Minor League Baseball confirmed on Tuesday what seemed inevitable for months -- it announced the cancellation of the 2020 season in light of the coronavirus pandemic. This news comes on the heels on hundreds of MiLB players being cut and the MLB Draft being trimmed to five rounds. In addition, rumors have suggested that the number of minor league teams will be slashed from 160 to 120.
The cancellation forces many questions to be had about the future of the MiLB, but in the meantime, let's focus on highlighting the prospects who are most impacted.
5. Ryan Mountcastle
The Baltimore Orioles have filled 44 spots on their 60-man roster, so there's still time for Ryan Mountcastle to get the call. However it's downright shocking that he wasn't included on the initial reveal, especially since he's already on the 40-man. The 23-year-old was exceptional in Triple-A last year, hitting .312/.344/.527 with 25 home runs and 83 RBI in 123 games. A minor league season would've provided Mountcastle with the opportunity to prove to the Orioles that he's MLB-ready. That's no longer on the table and he could even lose up to two years of service time.
4. Luis Medina
Luis Medina's potential is apparent and the New York Yankees certainly rate him, but a missed 2020 season means that he won't have the chance to prove that he's improved his control, which is easily his most glaring flaw. After posting 11.5 walks per nine innings back in 2018, the 21-year-old made significant strides last year after a promotion to Single-A Charleston. The cancellation of this season means fewer reps, and that could prove crucial in terms of when his MLB promotion will come down the road.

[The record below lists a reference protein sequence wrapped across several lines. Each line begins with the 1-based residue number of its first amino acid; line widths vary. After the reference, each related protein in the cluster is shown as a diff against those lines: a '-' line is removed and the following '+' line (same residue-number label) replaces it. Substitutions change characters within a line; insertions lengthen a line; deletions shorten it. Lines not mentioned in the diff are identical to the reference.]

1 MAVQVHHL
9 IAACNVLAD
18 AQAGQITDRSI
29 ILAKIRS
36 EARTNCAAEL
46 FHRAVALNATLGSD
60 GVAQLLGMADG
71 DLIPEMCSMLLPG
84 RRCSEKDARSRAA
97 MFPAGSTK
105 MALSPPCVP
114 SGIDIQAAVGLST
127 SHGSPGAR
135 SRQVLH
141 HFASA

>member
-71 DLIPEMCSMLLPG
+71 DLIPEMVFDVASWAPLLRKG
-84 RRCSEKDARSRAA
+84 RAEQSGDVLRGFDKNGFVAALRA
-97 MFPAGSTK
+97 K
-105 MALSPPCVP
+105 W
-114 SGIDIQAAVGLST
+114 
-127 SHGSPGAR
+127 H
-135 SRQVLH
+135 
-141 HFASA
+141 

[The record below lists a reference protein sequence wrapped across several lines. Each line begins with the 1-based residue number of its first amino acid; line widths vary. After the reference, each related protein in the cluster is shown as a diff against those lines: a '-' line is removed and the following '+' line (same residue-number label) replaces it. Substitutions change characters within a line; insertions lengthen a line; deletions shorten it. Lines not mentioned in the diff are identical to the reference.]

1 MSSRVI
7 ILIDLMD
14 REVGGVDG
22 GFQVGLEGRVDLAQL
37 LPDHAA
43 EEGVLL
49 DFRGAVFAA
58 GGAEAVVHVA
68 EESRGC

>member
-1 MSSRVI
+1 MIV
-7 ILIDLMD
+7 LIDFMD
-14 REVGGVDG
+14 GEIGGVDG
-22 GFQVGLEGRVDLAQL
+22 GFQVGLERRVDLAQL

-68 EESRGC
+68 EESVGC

3. Nate Pearson
There's a ton of hype surrounding Nate Pearson, who is the No. 8 overall prospect, according to MLB.com. In 2019, the young hurler shot his way through the Toronto Blue Jays farm system, and shined at all three levels, posting 2.30 ERA and 119 strikeouts across 25 starts. It's never ideal for any prospect to lose a year of development, let alone a pitcher of Pearson's caliber. What's even worse? That the club could gain an extra year of service time as a result of the truncated 2020 MLB season -- though we don't know the full details yet. Ask Vladimir Guerrero Jr. how he feels about that.
2. Brent Honeywell Jr.
Not many prospects can say that they missed the entirety of the 2018 and 2019 seasons due to injuries, but Brent Honeywell Jr. unfortunately falls on that list. Prior to the suspension of Spring Training, the young right-hander was reportedly healthy and throwing off a mound as he eyed a return to the diamond. Now, however, Honeywell's development as a pitcher has been delayed yet another season. He has age on his side, but this cancellation couldn't have come at a worse time for him.
1. Forrest Whitley
Yes, Forrest Whitley was named to the Houston Astros' 60-player pool, but that doesn't mean his maturation as a pitcher won't be impacted by not having a minor league season. The 22-year-old was woeful in 2019 after enjoying a nice campaign the season prior. For the year, Whitley finished 3-7 with a 7.99 ERA and a 1.73 WHIP across 59.2 innings. If there was any prospect who needed a full MiLB season to reclaim his confidence, it's the Astros' right-hander.